Drain v. Woods

Decision Date02 November 2012
Docket NumberCase No. 10–11306.
Citation902 F.Supp.2d 1006
PartiesJames DRAIN, Petitioner, v. Jeffrey WOODS, Respondent.
CourtU.S. District Court — Eastern District of Michigan


Craig A. Daly, Detroit, MI, for Petitioner.

Mark G. Sands, Michigan Attorney General, Lansing, MI, for Respondent.


ARTHUR J. TARNOW, Senior District Judge.

Petitioner James Drain has filed an application for the writ of habeas corpus pursuant to 28 U.S.C. § 2254. The pleading challenges Petitioner's convictions for first-degree murder and two firearm offenses. Petitioner raises several claims regarding the selection of his jury, the sufficiency of the evidence, the jury instructions, the testimony of a key prosecution witness, his trial attorney, the state court's denial of his motion for an evidentiary hearing, and the prosecutor's conduct.

The Court finds that the prosecuting attorney violated Petitioner's right to equal protection of the law by using peremptory challenges to excuse prospective jurors on the basis of race. Alternatively, Petitioner's trial attorney was ineffective for failing to object to the prosecutor's discriminatory use of peremptory challenges and to the trial court's procedures during voir dire. The habeas petition will be conditionally granted on those two grounds.

A. The Trial, Motion for New Trial, and Sentence

Petitioner was charged in Wayne County, Michigan with first-degree (premeditated) murder, felon in possession of a firearm, and possession of a firearm during the commission of, or attempt to commit, a felony (felony firearm). The charges arose from the fatal shooting of thirty-nine-year-old Angela Jones on Parker Street in Detroit on December 4, 2001.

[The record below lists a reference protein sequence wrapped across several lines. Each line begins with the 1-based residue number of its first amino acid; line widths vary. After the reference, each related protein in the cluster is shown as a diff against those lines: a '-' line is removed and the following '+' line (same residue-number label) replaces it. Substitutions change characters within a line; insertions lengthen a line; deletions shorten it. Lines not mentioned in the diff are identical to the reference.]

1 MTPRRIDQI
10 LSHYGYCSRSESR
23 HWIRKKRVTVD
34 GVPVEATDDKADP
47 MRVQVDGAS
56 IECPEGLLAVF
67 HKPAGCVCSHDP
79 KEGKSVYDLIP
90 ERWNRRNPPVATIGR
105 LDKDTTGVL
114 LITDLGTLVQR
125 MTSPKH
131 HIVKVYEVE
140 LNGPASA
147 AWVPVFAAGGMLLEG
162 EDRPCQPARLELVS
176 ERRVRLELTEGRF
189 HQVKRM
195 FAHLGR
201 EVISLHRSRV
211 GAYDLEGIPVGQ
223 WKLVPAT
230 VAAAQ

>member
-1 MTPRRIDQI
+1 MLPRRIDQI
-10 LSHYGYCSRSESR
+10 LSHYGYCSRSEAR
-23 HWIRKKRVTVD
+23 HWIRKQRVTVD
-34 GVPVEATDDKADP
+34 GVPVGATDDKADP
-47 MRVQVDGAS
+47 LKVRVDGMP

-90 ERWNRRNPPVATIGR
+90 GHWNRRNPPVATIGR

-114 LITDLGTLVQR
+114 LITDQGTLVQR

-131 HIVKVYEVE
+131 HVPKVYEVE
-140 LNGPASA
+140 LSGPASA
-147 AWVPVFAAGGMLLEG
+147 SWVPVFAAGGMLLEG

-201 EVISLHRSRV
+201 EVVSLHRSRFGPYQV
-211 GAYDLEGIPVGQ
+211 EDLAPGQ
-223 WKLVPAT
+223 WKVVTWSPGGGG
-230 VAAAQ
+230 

There was no physical evidence linking Petitioner to the crime. The primary evidence against him was the testimony of Collandria (Andria) Baker, who testified at Petitioner's jury trial that

she saw the victim, Angela Jones[,] sitting in her car parked on Kerch[e]val Street in the City of Detroit at about 2:30 am. Ms. Baker walked up, leaned into the car and asked Ms. Jones what she was doing there so late. Ms. Jones responded that she could ask Ms. Baker the same thing. Ms. Baker asked again and Ms. Jones told her to leave and mind her own business. Ms. Baker persisted and Ms. Jones said she was going to meet “Moosey,” the defendant's street name. Ms. Baker testified that when she stood up she saw the defendant about 3 feet away from the victim's car. The prosecutor asked Ms. Baker to point to something in the courtroom to establish the approximate distance that she saw the defendant. Ms. Baker pointed to Investigator Fisher sitting at the prosecutor's table. The court and the prosecutor verified that Investigator Fisher was about 15 feet from the witness. Ms. Baker testified that she walked away from the victim's car to go to a drug house when she heard gunshots. Ms. Baker testified that from the porch of the drug house down the street she saw sparks coming off the gun in the defendant's hand as he shot into the victim's car. Ms. Baker testified that she ran away in fear and heard the defendant call out to her as she ran, “Baybay is that your black ass?” 1 Ms. Baker testified that she did not go [to] the police because she was scared. Ms. Baker testified that three weeks later she saw the defendant at a local store where she heard him say he wasn't afraid of anyone telling because he did not mind “laying a bitch down,” which Baker thought was a reference to her. Approximately a month after the murder Ms. Baker told a relative of the victim that she had been in the area when Ms. Baker was murdered. The family member contacted the police who then asked Ms. Baker for information about what she might have seen.